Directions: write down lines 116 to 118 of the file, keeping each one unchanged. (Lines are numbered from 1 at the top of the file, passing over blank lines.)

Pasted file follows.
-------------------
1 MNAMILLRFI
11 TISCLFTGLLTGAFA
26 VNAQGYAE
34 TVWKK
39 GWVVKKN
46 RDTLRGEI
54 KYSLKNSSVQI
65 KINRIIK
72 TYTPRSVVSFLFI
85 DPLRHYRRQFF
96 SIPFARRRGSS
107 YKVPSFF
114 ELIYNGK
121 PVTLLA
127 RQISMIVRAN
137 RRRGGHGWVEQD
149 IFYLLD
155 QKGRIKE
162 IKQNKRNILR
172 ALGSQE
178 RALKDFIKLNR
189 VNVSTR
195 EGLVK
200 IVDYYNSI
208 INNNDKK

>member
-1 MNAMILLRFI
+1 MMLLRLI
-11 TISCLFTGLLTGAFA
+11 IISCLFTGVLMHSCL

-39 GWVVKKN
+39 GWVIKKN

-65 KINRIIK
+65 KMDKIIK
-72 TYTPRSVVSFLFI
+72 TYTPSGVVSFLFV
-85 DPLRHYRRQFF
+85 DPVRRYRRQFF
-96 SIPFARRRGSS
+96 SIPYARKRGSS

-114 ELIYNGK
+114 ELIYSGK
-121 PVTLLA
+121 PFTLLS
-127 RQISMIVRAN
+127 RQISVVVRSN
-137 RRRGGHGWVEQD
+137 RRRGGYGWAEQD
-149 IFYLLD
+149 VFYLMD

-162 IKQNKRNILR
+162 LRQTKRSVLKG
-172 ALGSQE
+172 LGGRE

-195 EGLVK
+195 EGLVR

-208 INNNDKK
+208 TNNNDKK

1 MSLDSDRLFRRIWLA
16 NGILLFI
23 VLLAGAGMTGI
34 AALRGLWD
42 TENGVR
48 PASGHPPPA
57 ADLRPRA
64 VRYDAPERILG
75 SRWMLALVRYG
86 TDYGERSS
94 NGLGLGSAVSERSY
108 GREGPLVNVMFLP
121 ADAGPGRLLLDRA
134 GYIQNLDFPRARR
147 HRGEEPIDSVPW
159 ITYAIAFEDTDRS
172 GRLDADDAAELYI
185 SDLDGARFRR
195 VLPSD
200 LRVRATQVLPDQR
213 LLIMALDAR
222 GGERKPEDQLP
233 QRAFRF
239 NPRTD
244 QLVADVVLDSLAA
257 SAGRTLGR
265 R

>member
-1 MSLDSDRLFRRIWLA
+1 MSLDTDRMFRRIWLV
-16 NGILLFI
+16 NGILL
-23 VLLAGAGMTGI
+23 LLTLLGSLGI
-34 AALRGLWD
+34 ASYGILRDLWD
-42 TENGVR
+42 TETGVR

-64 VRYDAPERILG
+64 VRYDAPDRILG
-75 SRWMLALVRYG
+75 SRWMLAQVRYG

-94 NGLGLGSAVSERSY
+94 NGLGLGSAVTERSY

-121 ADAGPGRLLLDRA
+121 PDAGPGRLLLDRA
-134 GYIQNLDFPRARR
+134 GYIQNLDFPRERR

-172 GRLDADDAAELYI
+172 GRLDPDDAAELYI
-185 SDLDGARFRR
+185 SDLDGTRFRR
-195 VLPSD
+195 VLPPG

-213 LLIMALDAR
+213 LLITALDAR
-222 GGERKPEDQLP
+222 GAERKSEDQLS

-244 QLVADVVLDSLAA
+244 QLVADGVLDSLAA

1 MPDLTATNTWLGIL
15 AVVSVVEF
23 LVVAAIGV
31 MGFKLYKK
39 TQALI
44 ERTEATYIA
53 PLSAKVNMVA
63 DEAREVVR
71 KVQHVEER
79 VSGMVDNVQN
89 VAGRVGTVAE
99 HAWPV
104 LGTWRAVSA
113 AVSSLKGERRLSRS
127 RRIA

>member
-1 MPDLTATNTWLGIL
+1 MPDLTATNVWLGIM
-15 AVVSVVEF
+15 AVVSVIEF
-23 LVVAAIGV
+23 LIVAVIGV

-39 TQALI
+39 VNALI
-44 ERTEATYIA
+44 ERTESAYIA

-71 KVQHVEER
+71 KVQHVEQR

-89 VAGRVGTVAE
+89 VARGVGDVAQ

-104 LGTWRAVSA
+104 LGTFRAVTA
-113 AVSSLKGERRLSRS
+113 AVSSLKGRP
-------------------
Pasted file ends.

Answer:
+222 GAERKSEDQLS

-244 QLVADVVLDSLAA
+244 QLVADGVLDSLAA